Are you really saying that iPhone 4's antenna has been unnecessarily praised? That is ridiculous. They had to do a press conference *defending* themselves even though only 1.7% of phones were returned and only 0.55% contacted support about a reception-related issue. People stop me on the street to test my iPhone 4 antenna and are disappointed when they can't make it drop bars. I tell them truthfully that the reception is better than I've had with other phones. They are stunned and suspicious because they read online that you can't even make calls with it. And you're saying Apple is getting praise for iPhone 4 antenna?

  12. Hamranhansenhansen Says:

    Pinning the success of Windows Phone 7 to Silverlight is enough to make it fail all by itself.

    iPad runs iPhone apps and HTML5 apps, it did not have to start from scratch. iPhone ran HTML5 apps from the start, and soon iPhone apps which are written in C language and the Cocoa API, the Mac's premier native API, so it was easy to port both C apps and Mac apps, it did not have to start from scratch. 3D games from the Mac appeared on iPhone within weeks. For other apps you just had to create a new touch interface and ship.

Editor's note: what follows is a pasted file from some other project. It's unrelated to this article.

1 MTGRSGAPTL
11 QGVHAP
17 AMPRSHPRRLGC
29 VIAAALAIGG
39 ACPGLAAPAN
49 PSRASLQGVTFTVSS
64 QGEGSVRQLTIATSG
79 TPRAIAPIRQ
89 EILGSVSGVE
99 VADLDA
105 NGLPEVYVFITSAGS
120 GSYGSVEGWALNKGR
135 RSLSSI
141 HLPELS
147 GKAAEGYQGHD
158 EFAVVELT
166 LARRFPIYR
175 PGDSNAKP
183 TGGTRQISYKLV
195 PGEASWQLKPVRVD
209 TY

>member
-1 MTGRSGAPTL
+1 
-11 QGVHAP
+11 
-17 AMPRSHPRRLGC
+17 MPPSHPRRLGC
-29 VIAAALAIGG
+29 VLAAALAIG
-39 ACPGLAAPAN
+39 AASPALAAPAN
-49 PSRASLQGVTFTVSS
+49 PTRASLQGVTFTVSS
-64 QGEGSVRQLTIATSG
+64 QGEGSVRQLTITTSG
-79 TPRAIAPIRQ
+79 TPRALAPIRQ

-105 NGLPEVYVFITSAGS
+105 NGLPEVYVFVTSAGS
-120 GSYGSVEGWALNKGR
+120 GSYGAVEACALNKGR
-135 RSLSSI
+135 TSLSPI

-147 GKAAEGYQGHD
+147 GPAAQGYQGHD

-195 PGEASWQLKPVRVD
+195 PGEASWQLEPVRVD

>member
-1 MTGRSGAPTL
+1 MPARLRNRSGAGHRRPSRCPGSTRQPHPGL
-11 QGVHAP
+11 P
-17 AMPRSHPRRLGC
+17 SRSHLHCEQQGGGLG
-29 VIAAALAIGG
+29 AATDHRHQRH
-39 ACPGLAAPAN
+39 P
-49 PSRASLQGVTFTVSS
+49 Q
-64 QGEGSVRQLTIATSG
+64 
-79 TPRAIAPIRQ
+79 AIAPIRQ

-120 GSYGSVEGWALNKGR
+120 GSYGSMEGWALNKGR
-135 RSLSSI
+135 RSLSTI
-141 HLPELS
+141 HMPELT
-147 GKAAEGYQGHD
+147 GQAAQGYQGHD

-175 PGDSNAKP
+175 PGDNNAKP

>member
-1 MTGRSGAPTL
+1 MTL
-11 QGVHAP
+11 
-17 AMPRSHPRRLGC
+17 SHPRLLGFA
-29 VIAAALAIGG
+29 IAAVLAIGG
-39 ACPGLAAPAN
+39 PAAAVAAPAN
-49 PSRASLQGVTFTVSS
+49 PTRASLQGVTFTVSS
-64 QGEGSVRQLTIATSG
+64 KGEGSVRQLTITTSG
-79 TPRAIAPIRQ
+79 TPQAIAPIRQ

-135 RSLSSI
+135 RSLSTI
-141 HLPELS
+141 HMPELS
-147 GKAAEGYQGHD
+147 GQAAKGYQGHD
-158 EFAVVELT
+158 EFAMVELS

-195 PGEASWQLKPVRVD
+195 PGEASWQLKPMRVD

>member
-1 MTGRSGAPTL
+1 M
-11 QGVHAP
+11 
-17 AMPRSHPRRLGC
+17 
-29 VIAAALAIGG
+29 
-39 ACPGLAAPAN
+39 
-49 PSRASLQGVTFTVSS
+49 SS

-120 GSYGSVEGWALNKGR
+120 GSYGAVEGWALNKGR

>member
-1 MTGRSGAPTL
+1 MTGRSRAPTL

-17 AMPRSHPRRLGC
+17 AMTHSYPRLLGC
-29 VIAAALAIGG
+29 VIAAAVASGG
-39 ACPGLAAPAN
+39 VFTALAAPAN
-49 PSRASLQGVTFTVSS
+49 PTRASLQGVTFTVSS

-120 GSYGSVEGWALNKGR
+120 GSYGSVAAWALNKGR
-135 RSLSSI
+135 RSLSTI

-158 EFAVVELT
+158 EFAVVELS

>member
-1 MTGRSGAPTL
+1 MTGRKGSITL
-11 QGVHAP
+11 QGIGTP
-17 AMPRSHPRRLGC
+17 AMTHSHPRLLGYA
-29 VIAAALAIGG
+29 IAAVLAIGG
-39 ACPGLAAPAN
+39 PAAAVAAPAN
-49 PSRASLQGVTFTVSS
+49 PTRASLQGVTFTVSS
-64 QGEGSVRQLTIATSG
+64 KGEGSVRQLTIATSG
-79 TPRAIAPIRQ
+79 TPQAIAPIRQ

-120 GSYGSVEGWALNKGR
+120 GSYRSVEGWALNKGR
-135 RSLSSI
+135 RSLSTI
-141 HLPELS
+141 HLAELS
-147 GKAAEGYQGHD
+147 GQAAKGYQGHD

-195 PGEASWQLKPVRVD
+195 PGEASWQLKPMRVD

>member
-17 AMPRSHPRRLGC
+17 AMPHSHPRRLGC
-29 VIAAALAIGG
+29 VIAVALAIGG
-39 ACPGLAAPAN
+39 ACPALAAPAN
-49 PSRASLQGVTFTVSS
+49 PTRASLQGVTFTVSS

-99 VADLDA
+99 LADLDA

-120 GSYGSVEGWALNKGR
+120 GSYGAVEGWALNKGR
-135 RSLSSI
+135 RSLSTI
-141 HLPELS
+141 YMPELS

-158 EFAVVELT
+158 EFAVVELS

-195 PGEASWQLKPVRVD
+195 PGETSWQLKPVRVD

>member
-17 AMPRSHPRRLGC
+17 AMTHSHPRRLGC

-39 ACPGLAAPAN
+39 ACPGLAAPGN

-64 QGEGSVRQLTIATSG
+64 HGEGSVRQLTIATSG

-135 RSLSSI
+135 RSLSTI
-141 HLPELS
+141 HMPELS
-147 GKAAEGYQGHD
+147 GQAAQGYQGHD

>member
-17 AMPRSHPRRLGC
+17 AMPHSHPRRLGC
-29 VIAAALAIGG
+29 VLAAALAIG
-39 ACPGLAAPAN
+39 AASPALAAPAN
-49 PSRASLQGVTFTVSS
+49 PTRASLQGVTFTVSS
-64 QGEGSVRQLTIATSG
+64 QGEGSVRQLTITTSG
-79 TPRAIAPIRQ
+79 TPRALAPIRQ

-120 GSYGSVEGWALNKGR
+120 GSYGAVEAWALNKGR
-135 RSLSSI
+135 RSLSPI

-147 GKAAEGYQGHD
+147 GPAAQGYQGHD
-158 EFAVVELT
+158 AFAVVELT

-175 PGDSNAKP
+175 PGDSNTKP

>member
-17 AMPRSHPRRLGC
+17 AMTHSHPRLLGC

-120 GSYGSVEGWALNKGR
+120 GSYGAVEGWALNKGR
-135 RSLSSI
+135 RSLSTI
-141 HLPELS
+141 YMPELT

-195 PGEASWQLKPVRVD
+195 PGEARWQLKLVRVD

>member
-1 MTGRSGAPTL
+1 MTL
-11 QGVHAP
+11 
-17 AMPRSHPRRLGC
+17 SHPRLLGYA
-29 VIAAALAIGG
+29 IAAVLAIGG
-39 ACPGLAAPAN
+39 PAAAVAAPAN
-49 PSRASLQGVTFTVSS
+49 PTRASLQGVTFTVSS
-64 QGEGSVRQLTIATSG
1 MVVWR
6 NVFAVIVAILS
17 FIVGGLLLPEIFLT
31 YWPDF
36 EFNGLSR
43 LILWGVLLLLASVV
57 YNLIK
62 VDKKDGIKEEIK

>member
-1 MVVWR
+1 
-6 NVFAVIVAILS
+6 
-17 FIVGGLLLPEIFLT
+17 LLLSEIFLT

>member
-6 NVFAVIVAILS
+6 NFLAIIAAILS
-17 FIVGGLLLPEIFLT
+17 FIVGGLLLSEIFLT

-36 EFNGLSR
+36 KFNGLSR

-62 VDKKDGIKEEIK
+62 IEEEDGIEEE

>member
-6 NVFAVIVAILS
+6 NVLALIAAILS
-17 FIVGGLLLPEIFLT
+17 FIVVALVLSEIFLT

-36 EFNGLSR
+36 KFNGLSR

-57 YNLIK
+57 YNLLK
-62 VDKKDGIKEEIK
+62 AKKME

Windows Phone 7 can't run Windows apps, and it can't even run HTML5 apps, even though there are many thousands now that run on all smartphones. The latest high-profile one was a new YouTube, and Windows Phone 7 can't run it. It will be the first smartphone since iPhone that c an't run YouTube.

    Once again, Microsoft is going to have a failed product because they tied it to other Microsoft products nobody wants. Silverlight is not even as big as Flash, and look what zero impact Flash has in mobiles.

  13. Hamranhansenhansen Says:

    Same story we have heard many times about Microsoft. The desires of some middle manager there are prioritized over the desires of customers and potential customers and even technical practicality.

  14. Hamranhansenhansen Says: